John E. Grable, PhD, CFP®
University of Georgia
Robert Rodermund, MS
The concept of time is interwoven throughout the financial planning process. Typically, financial planners think about time from one of two viewpoints. On the one hand, time is seen as an input into planning models to determine either an optimal savings or asset withdrawal strategy. On the other hand, time is sometimes seen as a constraint that limits how much risk can be taken in relation to goal achievement. Time, as either a planning input or a constraint, can be further divided. Generally, when financial planners think of time they mean a client’s investment time horizon, which encompasses the period beginning with the establishment of a financial goal up until the point of goal achievement. A client’s decision time frame is the period over which a client measures portfolio results to determine the success or failure of a given strategy.1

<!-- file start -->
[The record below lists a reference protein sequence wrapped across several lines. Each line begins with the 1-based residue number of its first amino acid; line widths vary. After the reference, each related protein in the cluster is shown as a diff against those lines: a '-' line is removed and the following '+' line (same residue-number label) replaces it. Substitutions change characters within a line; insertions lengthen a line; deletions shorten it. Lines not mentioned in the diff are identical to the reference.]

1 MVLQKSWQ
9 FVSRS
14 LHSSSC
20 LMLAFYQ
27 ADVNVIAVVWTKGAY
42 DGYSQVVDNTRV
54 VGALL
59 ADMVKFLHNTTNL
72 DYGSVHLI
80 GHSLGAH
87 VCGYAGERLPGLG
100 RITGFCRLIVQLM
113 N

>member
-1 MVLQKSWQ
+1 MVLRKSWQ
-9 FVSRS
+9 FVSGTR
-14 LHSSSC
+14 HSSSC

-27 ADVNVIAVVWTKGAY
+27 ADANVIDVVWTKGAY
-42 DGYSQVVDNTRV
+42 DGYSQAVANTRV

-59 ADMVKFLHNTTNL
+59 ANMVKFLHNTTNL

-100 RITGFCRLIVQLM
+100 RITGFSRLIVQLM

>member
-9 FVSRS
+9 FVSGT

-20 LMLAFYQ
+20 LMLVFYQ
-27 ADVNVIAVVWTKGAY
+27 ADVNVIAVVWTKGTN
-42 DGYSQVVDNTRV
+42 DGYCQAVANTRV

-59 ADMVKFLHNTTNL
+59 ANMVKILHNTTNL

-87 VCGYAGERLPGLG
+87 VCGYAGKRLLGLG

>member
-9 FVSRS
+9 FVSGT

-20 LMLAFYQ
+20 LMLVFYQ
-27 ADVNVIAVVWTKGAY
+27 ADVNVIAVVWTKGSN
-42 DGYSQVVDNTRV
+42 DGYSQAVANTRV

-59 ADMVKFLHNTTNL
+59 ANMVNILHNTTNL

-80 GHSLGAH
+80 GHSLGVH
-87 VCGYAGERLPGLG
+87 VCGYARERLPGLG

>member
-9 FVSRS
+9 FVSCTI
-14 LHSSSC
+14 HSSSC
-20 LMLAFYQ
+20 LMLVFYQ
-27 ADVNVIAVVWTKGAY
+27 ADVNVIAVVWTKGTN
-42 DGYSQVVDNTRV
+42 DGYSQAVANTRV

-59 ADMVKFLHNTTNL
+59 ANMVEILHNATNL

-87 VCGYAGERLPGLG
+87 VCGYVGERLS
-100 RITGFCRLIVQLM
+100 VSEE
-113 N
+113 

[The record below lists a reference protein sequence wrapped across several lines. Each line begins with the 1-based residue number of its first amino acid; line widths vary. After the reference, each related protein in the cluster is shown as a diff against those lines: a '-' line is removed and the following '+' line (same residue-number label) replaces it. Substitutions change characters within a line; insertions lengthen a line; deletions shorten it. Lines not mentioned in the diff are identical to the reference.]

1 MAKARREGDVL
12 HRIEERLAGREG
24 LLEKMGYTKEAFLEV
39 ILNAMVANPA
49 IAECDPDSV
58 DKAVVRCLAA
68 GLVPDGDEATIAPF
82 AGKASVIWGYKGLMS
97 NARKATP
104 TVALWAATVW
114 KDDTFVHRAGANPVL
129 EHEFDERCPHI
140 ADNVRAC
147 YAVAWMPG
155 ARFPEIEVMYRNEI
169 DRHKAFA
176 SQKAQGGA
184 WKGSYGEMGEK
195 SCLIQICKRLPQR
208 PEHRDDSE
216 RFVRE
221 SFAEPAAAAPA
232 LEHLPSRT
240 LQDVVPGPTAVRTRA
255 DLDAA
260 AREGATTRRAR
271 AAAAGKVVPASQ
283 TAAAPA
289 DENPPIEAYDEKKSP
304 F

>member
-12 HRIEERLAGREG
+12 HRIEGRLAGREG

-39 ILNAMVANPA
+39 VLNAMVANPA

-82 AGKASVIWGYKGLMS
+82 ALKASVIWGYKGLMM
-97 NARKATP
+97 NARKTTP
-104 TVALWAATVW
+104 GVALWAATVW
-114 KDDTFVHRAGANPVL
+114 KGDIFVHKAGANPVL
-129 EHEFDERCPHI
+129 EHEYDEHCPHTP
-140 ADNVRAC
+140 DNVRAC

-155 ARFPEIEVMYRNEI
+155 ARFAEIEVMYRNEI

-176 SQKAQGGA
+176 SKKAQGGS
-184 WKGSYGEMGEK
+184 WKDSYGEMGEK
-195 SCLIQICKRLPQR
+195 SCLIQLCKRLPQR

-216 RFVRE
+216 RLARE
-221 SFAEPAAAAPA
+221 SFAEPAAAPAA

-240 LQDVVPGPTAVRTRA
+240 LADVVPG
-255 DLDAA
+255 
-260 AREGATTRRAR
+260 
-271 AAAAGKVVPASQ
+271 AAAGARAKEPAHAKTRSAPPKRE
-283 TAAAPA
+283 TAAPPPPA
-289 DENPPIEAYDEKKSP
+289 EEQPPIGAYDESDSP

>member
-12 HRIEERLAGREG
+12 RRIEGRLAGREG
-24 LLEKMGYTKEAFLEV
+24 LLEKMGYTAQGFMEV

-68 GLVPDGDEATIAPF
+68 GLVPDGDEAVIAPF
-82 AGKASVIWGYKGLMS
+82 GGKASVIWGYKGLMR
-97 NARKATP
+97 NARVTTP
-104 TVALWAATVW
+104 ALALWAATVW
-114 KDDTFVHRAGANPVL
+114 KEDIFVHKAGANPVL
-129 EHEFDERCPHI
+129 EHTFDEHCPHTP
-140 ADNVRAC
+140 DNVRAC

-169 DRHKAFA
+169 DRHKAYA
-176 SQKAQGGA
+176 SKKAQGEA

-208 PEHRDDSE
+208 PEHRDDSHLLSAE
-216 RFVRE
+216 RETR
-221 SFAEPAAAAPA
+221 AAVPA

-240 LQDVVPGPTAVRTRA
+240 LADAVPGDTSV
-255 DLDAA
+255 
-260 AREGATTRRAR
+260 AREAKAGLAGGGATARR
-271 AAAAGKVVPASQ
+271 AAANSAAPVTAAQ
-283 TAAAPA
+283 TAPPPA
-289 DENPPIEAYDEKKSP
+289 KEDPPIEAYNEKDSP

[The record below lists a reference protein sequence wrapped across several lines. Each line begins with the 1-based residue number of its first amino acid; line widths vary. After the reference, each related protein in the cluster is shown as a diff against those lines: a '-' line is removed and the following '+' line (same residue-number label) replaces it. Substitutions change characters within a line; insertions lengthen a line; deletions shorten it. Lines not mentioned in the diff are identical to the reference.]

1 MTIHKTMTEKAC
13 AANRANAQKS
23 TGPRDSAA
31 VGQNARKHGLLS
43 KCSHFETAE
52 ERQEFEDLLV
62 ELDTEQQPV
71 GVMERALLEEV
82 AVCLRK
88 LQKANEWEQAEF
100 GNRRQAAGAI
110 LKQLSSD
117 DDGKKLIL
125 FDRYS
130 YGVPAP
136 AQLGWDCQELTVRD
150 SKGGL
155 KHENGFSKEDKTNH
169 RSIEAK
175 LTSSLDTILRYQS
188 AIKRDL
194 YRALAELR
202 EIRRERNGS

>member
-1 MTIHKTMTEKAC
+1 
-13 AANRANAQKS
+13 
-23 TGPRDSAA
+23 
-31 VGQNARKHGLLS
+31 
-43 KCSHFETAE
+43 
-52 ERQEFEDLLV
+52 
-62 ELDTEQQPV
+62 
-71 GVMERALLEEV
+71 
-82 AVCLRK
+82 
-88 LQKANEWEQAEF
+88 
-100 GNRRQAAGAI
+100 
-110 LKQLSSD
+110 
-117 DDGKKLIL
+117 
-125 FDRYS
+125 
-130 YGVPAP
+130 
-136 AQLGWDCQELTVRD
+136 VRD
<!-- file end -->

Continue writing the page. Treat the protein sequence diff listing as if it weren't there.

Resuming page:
While an investment time horizon and a decision time frame are closely linked, an individual’s investment time horizon tends to be longer. This helps explain why clients sometimes give up on a financial savings goal; namely, they do not see immediate results, and based on their decision time horizon, elect to alter their financial course. The built-in conflict between someone’s investment time horizon and the decision time frame is quite common among institutional ...